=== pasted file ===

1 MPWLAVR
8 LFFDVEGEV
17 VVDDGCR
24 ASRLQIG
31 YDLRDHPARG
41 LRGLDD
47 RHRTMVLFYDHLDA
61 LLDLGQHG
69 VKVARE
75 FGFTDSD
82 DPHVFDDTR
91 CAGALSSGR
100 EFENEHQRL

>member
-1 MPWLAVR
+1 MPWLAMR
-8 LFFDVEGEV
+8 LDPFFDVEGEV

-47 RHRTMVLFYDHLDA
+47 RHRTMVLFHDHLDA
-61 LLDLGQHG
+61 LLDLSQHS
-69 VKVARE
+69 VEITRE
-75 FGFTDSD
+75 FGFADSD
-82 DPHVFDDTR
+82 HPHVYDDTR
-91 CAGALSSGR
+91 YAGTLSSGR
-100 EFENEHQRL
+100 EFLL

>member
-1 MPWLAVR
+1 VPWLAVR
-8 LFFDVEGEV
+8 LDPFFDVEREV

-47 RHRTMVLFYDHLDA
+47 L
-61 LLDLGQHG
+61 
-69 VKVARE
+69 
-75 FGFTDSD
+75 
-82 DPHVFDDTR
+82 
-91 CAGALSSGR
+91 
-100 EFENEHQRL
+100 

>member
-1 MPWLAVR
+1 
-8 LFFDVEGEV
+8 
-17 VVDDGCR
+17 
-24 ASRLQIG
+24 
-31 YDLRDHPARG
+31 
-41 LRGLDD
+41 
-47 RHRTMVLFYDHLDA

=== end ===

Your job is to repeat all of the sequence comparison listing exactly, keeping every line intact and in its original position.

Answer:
1 MPWLAVR
8 LFFDVEGEV
17 VVDDGCR
24 ASRLQIG
31 YDLRDHPARG
41 LRGLDD
47 RHRTMVLFYDHLDA
61 LLDLGQHG
69 VKVARE
75 FGFTDSD
82 DPHVFDDTR
91 CAGALSSGR
100 EFENEHQRL

>member
-1 MPWLAVR
+1 MPWLAMR
-8 LFFDVEGEV
+8 LDPFFDVEGEV

-47 RHRTMVLFYDHLDA
+47 RHRTMVLFHDHLDA
-61 LLDLGQHG
+61 LLDLSQHS
-69 VKVARE
+69 VEITRE
-75 FGFTDSD
+75 FGFADSD
-82 DPHVFDDTR
+82 HPHVYDDTR
-91 CAGALSSGR
+91 YAGTLSSGR
-100 EFENEHQRL
+100 EFLL

>member
-1 MPWLAVR
+1 VPWLAVR
-8 LFFDVEGEV
+8 LDPFFDVEREV

-47 RHRTMVLFYDHLDA
+47 L
-61 LLDLGQHG
+61 
-69 VKVARE
+69 
-75 FGFTDSD
+75 
-82 DPHVFDDTR
+82 
-91 CAGALSSGR
+91 
-100 EFENEHQRL
+100 

>member
-1 MPWLAVR
+1 
-8 LFFDVEGEV
+8 
-17 VVDDGCR
+17 
-24 ASRLQIG
+24 
-31 YDLRDHPARG
+31 
-41 LRGLDD
+41 
-47 RHRTMVLFYDHLDA